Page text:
By: Dr. Dimitrij Rupel
It is no secret that the Bled Strategic Forum was established during the first Janša government (2004-2008) and that the writer of these lines also strived for the best (as foreign minister). The decision to establish it was made in the summer of 2005 in a boat in the middle of Lake Bled. After achieving two main national goals the year before (NATO and EU membership), the consolidation of state identity/sovereignty and the diplomatic conquest of the Euro-Atlantic and other worlds logically followed. Namely, in 2005, we led the Organisation for Security and Cooperation in Europe, and the Minister’s travels and consultations also extended to the countries of the European Southern and Eastern Neighbourhood (ENP): from the Western Balkans to the “flower revolutions” (Georgia, Ukraine, Kyrgyzstan) and “frozen conflicts” (Nagorno-Karabakh, Transnistria…). The culmination of Slovenian diplomacy was the presidency in the first half of 2008.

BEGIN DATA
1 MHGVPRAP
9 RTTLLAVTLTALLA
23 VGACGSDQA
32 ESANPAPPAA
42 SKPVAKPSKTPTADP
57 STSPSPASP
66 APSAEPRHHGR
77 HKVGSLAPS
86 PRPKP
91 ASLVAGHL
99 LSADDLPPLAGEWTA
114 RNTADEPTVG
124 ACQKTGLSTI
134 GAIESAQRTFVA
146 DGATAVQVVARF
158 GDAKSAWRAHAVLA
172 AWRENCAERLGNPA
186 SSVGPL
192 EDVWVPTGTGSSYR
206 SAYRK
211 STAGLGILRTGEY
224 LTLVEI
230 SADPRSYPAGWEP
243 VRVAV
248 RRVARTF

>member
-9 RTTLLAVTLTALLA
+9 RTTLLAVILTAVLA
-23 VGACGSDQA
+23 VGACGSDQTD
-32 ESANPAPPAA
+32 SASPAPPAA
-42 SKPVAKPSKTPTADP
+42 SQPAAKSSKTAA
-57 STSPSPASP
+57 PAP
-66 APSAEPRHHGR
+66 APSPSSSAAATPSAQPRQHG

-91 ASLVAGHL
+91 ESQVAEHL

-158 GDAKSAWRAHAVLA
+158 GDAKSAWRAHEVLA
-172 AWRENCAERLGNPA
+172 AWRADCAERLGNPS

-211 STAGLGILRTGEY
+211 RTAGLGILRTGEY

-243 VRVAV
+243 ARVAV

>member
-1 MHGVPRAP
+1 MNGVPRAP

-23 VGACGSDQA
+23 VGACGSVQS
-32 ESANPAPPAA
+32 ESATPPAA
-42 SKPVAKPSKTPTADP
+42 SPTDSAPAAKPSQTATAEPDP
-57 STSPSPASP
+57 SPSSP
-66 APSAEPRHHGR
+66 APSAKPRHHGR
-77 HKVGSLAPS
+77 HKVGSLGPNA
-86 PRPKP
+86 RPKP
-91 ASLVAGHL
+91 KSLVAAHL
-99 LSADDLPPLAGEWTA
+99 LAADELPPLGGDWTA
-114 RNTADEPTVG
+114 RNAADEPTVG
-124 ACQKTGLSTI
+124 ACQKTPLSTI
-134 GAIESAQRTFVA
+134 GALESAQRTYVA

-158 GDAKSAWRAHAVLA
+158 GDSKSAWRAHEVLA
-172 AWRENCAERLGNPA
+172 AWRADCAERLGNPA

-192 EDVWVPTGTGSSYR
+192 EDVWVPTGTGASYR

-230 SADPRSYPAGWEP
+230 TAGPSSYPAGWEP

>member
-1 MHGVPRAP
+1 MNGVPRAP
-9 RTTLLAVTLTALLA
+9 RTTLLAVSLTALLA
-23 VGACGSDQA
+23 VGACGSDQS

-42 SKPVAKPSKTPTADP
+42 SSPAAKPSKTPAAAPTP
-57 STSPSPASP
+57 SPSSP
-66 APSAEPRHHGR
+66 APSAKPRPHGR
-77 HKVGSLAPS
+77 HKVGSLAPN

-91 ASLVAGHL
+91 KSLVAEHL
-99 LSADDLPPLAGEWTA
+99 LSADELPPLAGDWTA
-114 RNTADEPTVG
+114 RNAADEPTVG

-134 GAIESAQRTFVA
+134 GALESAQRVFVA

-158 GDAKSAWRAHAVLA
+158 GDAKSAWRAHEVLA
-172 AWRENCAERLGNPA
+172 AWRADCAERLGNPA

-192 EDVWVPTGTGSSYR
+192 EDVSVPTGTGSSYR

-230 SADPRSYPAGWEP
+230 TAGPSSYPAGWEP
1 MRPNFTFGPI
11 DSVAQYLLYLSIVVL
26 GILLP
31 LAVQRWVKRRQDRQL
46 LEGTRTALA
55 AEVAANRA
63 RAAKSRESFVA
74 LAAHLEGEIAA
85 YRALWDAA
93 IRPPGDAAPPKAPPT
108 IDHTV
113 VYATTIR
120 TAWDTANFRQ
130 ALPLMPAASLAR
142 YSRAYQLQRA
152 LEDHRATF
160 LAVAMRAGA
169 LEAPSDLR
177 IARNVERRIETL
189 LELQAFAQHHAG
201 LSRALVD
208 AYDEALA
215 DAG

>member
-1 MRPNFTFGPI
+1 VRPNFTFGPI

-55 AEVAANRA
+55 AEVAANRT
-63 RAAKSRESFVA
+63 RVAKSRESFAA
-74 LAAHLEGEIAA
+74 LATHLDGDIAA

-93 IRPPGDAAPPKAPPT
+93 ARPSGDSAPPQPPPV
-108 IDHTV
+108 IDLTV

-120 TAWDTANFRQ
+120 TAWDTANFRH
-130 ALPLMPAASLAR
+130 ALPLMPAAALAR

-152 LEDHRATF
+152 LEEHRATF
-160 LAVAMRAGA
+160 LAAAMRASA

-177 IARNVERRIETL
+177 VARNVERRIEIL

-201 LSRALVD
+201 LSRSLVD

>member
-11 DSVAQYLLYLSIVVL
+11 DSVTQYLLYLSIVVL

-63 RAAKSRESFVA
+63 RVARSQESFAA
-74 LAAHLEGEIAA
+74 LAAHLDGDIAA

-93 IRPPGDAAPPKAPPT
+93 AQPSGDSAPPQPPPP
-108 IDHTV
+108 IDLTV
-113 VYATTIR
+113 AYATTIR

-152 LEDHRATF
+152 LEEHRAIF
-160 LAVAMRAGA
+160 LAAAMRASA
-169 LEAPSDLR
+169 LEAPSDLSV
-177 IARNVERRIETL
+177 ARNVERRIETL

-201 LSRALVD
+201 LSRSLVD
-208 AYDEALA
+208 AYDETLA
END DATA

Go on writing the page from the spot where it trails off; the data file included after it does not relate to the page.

This was followed by a climax, also called an anti-climax. Slovenia got involved in a boxing match with Croatia, mistakenly thinking that it had The Hague (ICJ) and the Court of Justice of the European Union on its side. Slovenian state officials said that we would travel by French-German train, which did not go through, perhaps also due to the panic of Alenka Bratušek  regarding the “European trio”.
Bratušek: It is important that the trio does not come to the country. The Prime Minister, who is in charge of current affairs, and the President of the SAB party, Alenka Bratušek, emphasised on the occasion of the national holiday that Slovenia still faces many challenges. In her opinion, it is important that the country retains its sovereignty and that the European trio does not take over power. “Because if decisions in the country were made by the trio, the country would be significantly different. Many people would lose their jobs, pensions would be lower, school would no longer be free,” said Bratušek.